Graphical Construction Glossary >> Tools. >> Power Tools >> Band Saw
Travelling around the Mekong Delta in Vietnam I came across many of these large horizontal band saws in boatyards that were building traditional timber craft.
In my experience large saws like this are fairly common but they are invariably have an upright or vertical orientation. Saws with blade sizes like this 6" to 8", 150mm to 200mm are called band re-saws.
The majority of band saws today in small joinery and home workshops range in size from very small for model makers to up to about 36" or 900mm. The size refers to the the diameter of the pulley, so my old 36" Robinson would be able to cut a circle of say 34" radius. That is I have to deduct a touch for the guard around the enclosed section of the blade.
Just because they are great for cutting curves, do not think this is all that band saws are used for. They are very handy for lots of small sawing jobs. They are used just as much for cutting straight as for cutting curves. One advantage of a band saw over a circular bench saw is the thin blade width. Ripping up strips out of sheet material quite often gives an extra strip or two than if a TCT bench saw was used.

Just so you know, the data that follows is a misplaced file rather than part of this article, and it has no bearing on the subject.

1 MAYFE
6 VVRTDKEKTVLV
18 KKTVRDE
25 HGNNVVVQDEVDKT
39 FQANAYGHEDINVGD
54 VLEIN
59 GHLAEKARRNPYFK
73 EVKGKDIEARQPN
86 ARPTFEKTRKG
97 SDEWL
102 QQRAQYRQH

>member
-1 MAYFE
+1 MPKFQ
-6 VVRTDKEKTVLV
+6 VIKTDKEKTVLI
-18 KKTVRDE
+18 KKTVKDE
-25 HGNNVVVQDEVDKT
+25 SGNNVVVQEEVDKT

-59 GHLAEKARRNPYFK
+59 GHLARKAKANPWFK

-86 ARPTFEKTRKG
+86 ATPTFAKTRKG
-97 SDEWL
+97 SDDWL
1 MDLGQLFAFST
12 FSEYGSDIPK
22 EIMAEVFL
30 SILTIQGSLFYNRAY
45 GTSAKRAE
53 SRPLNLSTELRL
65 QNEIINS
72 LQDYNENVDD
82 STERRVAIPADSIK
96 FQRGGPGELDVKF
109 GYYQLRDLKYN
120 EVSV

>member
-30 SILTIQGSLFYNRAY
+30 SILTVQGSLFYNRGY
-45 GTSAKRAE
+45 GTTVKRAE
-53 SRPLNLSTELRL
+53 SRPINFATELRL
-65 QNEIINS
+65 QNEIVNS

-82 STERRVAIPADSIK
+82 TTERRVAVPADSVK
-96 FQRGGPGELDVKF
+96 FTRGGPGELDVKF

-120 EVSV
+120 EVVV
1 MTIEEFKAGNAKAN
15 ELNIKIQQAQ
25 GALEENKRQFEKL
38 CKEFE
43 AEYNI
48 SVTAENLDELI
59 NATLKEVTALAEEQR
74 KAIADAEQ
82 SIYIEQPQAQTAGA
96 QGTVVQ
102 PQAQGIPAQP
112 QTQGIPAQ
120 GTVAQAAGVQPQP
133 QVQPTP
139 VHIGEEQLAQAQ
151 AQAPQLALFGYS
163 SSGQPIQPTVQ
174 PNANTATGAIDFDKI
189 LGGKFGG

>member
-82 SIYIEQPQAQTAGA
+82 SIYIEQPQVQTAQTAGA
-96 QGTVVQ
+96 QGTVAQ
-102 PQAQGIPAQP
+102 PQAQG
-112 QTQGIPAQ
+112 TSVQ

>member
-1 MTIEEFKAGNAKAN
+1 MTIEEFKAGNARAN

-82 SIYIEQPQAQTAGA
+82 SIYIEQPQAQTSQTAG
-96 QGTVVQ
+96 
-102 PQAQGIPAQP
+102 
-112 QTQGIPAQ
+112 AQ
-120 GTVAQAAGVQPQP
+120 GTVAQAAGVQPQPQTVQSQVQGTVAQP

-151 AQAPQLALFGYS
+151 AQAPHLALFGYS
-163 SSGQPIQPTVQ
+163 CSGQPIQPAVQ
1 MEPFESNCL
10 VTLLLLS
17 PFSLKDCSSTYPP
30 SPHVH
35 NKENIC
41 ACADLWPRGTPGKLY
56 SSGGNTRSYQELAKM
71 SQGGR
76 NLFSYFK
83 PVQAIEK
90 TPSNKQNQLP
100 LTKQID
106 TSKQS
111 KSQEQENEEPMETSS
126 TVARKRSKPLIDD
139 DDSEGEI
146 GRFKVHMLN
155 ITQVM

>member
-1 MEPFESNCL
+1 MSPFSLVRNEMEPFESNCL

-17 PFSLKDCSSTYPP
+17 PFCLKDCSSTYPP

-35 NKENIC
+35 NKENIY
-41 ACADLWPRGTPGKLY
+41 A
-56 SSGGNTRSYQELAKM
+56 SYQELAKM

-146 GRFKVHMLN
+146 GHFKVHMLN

The photo above is a typical example of a modern small shop saw. At a guess it is around 30". The bottom wheel is the one that is driven and the top one is an idler.
The food industry has long used band saws and as a result they have provided a service to the general joinery trades in that the blades developed for butchers work very nicely for cutting laminates and plastic, The blades are typically quite narrow, saw less than 3/4" and the tips are heat treated for longer life.
Most woodworking saws have now got tungsten tipped versions for greater life between sharpening, but to the best of my knowledge the band saw does not use them, so when cutting very abrasive material a modern butcher's blade can be used. Unfortunately they can't be sharpened like the HSS blades so they have to be thrown away when they are badly worn
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